Health Dangers Narcissist | Natural Health Blog

Date: 02/16/2019    Written by: Hiyaguha Cohen

Health Effects of Spending Time with a Narcissist

Last week, I paid a visit to an elderly relative whom I hadn’t seen for a while. Aunt Elaine spent the entire two days complaining and criticizing, without taking a breath. She offered scathing criticisms of people dear to me, and when I disagreed with her assessments, her voice got louder, her mood grew darker, and I wasn’t permitted to finish my sentence. In fact, she cut me off constantly, even during normal conversation. Later, she wanted me to make her an ice-cream soda and insisted I also have one.  When I said I’d make hers but didn’t want one for myself, she told me I’ve “always looked gaunt and sickly in the past” and an ice-cream soda would help me put on weight. She expected to be served three meals a day plus whatever snacks she craved, without offering thanks. And as mentioned above, she never stopped talking.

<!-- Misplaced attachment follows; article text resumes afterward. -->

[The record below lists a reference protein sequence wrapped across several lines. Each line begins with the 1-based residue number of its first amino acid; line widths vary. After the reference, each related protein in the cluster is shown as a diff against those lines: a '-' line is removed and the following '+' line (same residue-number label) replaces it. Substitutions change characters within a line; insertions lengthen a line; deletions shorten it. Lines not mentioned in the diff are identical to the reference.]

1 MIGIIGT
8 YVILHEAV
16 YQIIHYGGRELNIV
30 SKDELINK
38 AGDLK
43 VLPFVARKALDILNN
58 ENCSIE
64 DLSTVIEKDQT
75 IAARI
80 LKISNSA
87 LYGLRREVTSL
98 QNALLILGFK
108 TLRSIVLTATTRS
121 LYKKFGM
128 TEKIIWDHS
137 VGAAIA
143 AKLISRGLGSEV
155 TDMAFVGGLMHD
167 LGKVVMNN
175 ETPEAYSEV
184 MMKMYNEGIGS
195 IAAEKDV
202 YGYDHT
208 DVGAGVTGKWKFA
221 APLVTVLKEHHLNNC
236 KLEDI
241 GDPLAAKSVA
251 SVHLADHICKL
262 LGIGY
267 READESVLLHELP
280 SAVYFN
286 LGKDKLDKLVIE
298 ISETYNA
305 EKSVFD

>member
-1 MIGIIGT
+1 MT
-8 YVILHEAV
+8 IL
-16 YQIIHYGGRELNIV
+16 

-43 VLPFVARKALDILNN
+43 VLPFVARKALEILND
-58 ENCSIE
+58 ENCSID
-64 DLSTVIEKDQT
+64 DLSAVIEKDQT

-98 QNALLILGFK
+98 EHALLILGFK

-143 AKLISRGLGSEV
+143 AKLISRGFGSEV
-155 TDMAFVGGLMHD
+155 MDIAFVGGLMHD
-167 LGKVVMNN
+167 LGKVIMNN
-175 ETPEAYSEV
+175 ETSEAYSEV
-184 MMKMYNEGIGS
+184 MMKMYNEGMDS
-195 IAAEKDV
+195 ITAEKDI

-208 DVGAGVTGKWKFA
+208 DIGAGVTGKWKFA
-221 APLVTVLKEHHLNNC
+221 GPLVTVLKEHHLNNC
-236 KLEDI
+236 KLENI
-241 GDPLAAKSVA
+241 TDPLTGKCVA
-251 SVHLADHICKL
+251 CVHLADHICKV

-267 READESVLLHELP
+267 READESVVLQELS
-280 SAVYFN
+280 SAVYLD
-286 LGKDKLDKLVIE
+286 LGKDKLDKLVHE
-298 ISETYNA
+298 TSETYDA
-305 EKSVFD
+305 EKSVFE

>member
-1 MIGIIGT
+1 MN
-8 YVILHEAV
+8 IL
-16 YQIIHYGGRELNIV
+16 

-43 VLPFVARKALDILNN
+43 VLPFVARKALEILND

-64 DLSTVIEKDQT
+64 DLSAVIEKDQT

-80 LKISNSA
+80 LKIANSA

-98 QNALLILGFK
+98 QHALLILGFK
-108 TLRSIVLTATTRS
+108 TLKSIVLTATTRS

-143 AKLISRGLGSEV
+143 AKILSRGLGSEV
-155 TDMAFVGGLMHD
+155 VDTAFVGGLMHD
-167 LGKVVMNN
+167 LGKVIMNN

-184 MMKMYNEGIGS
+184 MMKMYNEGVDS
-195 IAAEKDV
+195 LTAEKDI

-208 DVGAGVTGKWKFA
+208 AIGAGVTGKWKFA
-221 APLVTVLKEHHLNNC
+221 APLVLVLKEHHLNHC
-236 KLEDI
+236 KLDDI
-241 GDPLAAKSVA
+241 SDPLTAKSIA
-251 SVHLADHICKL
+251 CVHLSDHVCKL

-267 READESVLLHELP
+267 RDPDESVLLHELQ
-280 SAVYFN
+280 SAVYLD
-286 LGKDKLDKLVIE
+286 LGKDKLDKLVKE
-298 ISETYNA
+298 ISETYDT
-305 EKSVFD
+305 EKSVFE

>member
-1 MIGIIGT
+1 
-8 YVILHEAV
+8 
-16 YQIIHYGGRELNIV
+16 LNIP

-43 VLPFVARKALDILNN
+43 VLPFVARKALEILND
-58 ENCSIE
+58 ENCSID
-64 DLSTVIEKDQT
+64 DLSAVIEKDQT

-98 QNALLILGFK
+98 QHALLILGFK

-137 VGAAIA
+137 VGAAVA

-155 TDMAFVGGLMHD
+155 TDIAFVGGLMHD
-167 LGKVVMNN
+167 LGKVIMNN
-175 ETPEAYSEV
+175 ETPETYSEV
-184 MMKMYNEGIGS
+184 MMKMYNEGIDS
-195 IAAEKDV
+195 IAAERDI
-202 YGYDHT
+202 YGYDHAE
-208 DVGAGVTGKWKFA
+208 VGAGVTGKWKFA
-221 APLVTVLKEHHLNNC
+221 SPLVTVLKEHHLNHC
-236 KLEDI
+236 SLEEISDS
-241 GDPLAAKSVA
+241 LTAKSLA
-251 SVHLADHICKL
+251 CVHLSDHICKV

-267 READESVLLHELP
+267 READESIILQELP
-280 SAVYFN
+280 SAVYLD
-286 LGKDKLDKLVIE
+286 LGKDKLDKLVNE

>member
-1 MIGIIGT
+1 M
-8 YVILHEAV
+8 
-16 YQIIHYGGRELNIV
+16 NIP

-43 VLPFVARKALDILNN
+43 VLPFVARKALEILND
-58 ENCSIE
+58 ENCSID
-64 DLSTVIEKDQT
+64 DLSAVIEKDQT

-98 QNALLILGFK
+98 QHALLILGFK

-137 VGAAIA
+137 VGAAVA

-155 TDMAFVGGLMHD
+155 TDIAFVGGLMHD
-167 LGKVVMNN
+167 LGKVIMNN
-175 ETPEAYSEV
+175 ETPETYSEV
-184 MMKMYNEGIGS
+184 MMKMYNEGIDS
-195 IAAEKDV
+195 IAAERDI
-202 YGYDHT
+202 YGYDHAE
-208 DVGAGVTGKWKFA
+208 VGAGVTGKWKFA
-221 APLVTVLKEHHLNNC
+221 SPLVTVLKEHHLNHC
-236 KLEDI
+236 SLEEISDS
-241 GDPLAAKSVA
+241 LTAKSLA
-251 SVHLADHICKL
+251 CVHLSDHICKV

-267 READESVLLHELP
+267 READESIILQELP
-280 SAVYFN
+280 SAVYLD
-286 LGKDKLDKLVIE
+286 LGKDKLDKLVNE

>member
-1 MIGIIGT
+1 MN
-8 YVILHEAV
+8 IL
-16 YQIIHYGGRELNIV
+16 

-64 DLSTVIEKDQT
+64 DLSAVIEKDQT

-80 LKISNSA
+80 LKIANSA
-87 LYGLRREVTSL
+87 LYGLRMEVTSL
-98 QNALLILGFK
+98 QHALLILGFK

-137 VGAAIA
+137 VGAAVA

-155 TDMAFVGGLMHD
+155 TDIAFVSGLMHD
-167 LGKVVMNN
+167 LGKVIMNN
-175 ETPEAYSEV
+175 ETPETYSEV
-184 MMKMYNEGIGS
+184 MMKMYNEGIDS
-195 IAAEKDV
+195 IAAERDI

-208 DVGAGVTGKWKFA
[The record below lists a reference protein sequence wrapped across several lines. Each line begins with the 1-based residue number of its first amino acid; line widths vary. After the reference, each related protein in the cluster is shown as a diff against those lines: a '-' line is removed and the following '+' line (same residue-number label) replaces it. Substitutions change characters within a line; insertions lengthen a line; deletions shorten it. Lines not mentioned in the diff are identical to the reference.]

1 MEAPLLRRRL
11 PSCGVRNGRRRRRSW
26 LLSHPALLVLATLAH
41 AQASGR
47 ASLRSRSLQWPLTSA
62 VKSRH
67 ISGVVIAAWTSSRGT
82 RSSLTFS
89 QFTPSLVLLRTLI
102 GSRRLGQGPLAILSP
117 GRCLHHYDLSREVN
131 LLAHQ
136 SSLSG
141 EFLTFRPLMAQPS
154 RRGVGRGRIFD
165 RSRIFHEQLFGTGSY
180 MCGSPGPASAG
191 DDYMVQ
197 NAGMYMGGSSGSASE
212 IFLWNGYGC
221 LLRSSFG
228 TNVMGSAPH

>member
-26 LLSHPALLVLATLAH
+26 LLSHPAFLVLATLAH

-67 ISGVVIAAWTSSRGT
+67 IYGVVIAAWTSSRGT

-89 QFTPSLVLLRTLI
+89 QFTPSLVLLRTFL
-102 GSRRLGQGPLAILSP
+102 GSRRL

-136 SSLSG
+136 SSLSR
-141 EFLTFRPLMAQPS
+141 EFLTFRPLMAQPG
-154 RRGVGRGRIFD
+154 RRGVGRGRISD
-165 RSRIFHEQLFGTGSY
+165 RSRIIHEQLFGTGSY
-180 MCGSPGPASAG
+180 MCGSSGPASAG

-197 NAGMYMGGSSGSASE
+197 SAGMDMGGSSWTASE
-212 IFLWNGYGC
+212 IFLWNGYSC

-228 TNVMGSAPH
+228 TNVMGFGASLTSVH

My husband and I left her house reeling, unsure of what had hit us. A little research made clear we had been witnessing Narcissistic Personality Disorder (NPD) in full swing. In contrast to popular understanding, NPD isn’t about a moment of selfishness or even about a general pattern of self-involvement. Rather, it describes an entire complex of hostile and self-serving behaviors so well outside the norm that those living with an NPD individual can develop psychological problems in response. In fact, mental health practitioners describe a condition called “Narcissistic Victim Syndrome” common among those who live with, grew up with, or work for a narcissist. If you’re wondering if someone in your circle qualifies for NPD, here are some common traits:1